By Rebekah Swank
I’m a busty woman. I wear a size 36 DD bra. I started wearing underwire bras in elementary school and my back and shoulders often ache, which forces me to hunch over like Quasimodo. I have to wear a bra if I’m doing any kind of physical activity, otherwise the skin on my chest is painfully pulled and stretched. However, it’s a well-known fact that women love taking off their bras after a long day and I am no exception. Coming home after work or school and unfastening the clips of a bra—removing the constraints that have been cutting into your flesh for hours—is a liberating sensation.
About a year ago I forgot to put on a bra before a class. It simply slipped my mind. I realized as soon as I boarded the bus. It was awkward at first. With every swift movement and gentle jiggle I became increasingly concerned with who was noticing my less-than-perky chest. I considered making a run for it back home to strap the wild things down. Was anyone looking? Could anyone actually tell? Was it obvious? During the hour and fifteen minutes I was listening to the lecture, my apprehension gradually subsided. I no longer needed to fidget with my straps, or adjust the wire poking my side. I breathed freely and deeply. I went braless nearly every day for the remainder of the semester.
At times when I had to run to catch the bus or quickly hop down stairs I felt a little uncomfortable. I occasionally wondered if the jabroni sitting next to me could tell, and if he could, was he thinking about it? My under-boob sweat definitely increased. However, I felt free and womanly and confident. I’d had enough of the restrictions bras put on my body for a while.
I mentioned my new habit to my sister (who has a very similar body type to mine). “Ew, that’s too hippie for me,” she said. It was an unintentionally blunt comment that instantly became lodged in my brain. I hid my breasts underneath large sweatshirts; to be completely honest, I still do that most of the time when I choose to go without a bra. Something about the natural hanging of my breasts was unsettling. I wanted to bury them. They weren’t perky when I didn’t wear a bra, and that deterred me from wearing anything that would make it too obvious. I was afraid of being the hippie my sister (and so many others) judged, instead of accepting the womanly figure I wanted so badly to embrace.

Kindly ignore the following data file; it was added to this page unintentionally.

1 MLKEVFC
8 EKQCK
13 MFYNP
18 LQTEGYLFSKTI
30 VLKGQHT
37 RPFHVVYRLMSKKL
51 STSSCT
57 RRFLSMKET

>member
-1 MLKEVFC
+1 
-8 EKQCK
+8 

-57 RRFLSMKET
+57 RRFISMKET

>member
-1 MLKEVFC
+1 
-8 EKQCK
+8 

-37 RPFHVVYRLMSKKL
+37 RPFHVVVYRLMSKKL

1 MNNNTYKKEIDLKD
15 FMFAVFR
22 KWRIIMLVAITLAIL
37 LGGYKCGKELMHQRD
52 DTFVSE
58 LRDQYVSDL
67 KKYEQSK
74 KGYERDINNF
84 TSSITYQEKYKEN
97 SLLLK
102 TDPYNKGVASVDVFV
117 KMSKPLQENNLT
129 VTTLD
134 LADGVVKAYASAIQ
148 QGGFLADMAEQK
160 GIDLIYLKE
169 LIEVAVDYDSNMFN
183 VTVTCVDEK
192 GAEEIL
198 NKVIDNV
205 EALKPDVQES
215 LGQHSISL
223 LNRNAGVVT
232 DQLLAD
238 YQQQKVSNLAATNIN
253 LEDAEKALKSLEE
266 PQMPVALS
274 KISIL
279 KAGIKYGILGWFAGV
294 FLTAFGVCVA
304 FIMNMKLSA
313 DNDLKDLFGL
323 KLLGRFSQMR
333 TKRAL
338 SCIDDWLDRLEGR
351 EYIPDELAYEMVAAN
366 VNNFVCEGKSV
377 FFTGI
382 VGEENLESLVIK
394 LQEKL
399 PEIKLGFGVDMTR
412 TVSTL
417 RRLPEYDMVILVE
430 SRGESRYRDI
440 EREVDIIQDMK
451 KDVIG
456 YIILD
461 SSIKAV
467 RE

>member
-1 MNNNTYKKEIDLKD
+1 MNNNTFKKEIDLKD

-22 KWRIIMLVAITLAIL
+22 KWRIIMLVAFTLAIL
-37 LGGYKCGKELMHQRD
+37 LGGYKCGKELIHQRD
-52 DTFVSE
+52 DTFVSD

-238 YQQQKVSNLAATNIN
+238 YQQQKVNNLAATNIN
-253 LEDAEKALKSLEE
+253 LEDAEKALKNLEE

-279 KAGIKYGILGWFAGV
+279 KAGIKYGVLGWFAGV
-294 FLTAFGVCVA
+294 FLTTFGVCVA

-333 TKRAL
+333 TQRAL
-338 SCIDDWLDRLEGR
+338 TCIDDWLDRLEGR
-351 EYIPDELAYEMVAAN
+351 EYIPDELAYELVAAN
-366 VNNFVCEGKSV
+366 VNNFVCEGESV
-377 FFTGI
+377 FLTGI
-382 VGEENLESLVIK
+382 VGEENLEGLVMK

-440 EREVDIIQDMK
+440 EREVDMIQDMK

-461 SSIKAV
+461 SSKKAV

I recently had a brief conversation with another staffer at a Style on the Hill meeting. We discussed our agony when we have to go somewhere that requires a more supported bust. We talked about how once you go braless, it’s hard to go back. She said, “you just have to get over what everyone else thinks about it and you’re totally fine.” I love not wearing a bra, so the scrutiny from others has become easier to ignore. As someone who has quarreled with body image and objectification because of my DDs, it’s challenging to embrace them without a push-up. When I don’t wear a bra, I love that I don’t feel constrained. I love that in some ways, I feel more beautiful with low-hangers. I love that I can own up to not wearing bra. I love letting my skin breathe. I love foregoing one item of clothing. I love the powerful feeling. I love being a woman, and I love being free of my bra.